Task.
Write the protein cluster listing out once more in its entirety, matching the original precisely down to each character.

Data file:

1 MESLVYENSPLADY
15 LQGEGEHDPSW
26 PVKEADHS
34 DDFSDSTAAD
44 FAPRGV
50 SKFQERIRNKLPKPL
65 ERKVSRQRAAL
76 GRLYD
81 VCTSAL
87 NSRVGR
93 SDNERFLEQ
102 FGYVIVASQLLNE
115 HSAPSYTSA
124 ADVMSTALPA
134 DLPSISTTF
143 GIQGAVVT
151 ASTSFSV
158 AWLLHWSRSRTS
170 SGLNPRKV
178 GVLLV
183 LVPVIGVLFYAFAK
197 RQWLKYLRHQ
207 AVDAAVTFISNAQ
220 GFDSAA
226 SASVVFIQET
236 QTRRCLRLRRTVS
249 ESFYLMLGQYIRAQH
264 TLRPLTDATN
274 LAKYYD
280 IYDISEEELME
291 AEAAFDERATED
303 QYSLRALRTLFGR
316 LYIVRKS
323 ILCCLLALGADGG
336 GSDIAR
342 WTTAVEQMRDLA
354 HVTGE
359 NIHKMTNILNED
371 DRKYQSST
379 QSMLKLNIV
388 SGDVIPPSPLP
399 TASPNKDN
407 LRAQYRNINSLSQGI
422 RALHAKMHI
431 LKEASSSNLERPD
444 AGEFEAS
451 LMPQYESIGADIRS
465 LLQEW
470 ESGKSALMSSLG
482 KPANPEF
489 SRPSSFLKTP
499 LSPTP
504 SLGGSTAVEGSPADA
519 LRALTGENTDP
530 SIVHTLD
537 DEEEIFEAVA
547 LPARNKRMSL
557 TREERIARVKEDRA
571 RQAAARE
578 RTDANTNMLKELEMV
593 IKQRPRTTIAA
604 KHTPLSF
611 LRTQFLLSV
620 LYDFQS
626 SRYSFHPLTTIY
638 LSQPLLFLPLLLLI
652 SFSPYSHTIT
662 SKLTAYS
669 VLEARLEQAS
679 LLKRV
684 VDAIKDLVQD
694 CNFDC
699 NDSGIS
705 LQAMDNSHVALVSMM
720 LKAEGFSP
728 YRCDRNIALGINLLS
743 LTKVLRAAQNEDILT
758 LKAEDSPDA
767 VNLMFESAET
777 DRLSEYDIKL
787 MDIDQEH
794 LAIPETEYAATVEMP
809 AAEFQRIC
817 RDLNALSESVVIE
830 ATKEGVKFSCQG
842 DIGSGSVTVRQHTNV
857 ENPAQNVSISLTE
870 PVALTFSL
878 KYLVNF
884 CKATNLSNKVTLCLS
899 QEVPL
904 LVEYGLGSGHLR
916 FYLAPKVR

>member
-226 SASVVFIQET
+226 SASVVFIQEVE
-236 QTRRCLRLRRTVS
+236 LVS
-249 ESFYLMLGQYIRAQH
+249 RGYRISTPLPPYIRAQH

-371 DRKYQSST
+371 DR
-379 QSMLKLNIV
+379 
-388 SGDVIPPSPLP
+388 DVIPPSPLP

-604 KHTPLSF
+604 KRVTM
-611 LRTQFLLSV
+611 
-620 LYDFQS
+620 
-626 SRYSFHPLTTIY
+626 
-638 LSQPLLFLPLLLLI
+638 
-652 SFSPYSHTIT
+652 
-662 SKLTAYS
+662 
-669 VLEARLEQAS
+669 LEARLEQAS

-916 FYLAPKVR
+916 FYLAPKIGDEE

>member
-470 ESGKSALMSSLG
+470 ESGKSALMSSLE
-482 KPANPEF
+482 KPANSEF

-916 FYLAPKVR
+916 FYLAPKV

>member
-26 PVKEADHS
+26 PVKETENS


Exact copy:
1 MESLVYENSPLADY
15 LQGEGEHDPSW
26 PVKEADHS
34 DDFSDSTAAD
44 FAPRGV
50 SKFQERIRNKLPKPL
65 ERKVSRQRAAL
76 GRLYD
81 VCTSAL
87 NSRVGR
93 SDNERFLEQ
102 FGYVIVASQLLNE
115 HSAPSYTSA
124 ADVMSTALPA
134 DLPSISTTF
143 GIQGAVVT
151 ASTSFSV
158 AWLLHWSRSRTS
170 SGLNPRKV
178 GVLLV
183 LVPVIGVLFYAFAK
197 RQWLKYLRHQ
207 AVDAAVTFISNAQ
220 GFDSAA
226 SASVVFIQET
236 QTRRCLRLRRTVS
249 ESFYLMLGQYIRAQH
264 TLRPLTDATN
274 LAKYYD
280 IYDISEEELME
291 AEAAFDERATED
303 QYSLRALRTLFGR
316 LYIVRKS
323 ILCCLLALGADGG
336 GSDIAR
342 WTTAVEQMRDLA
354 HVTGE
359 NIHKMTNILNED
371 DRKYQSST
379 QSMLKLNIV
388 SGDVIPPSPLP
399 TASPNKDN
407 LRAQYRNINSLSQGI
422 RALHAKMHI
431 LKEASSSNLERPD
444 AGEFEAS
451 LMPQYESIGADIRS
465 LLQEW
470 ESGKSALMSSLG
482 KPANPEF
489 SRPSSFLKTP
499 LSPTP
504 SLGGSTAVEGSPADA
519 LRALTGENTDP
530 SIVHTLD
537 DEEEIFEAVA
547 LPARNKRMSL
557 TREERIARVKEDRA
571 RQAAARE
578 RTDANTNMLKELEMV
593 IKQRPRTTIAA
604 KHTPLSF
611 LRTQFLLSV
620 LYDFQS
626 SRYSFHPLTTIY
638 LSQPLLFLPLLLLI
652 SFSPYSHTIT
662 SKLTAYS
669 VLEARLEQAS
679 LLKRV
684 VDAIKDLVQD
694 CNFDC
699 NDSGIS
705 LQAMDNSHVALVSMM
720 LKAEGFSP
728 YRCDRNIALGINLLS
743 LTKVLRAAQNEDILT
758 LKAEDSPDA
767 VNLMFESAET
777 DRLSEYDIKL
787 MDIDQEH
794 LAIPETEYAATVEMP
809 AAEFQRIC
817 RDLNALSESVVIE
830 ATKEGVKFSCQG
842 DIGSGSVTVRQHTNV
857 ENPAQNVSISLTE
870 PVALTFSL
878 KYLVNF
884 CKATNLSNKVTLCLS
899 QEVPL
904 LVEYGLGSGHLR
916 FYLAPKVR

>member
-226 SASVVFIQET
+226 SASVVFIQEVE
-236 QTRRCLRLRRTVS
+236 LVS
-249 ESFYLMLGQYIRAQH
+249 RGYRISTPLPPYIRAQH

-371 DRKYQSST
+371 DR
-379 QSMLKLNIV
+379 
-388 SGDVIPPSPLP
+388 DVIPPSPLP

-604 KHTPLSF
+604 KRVTM
-611 LRTQFLLSV
+611 
-620 LYDFQS
+620 
-626 SRYSFHPLTTIY
+626 
-638 LSQPLLFLPLLLLI
+638 
-652 SFSPYSHTIT
+652 
-662 SKLTAYS
+662 
-669 VLEARLEQAS
+669 LEARLEQAS

-916 FYLAPKVR
+916 FYLAPKIGDEE

>member
-470 ESGKSALMSSLG
+470 ESGKSALMSSLE
-482 KPANPEF
+482 KPANSEF

-916 FYLAPKVR
+916 FYLAPKV

>member
-26 PVKEADHS
+26 PVKETENS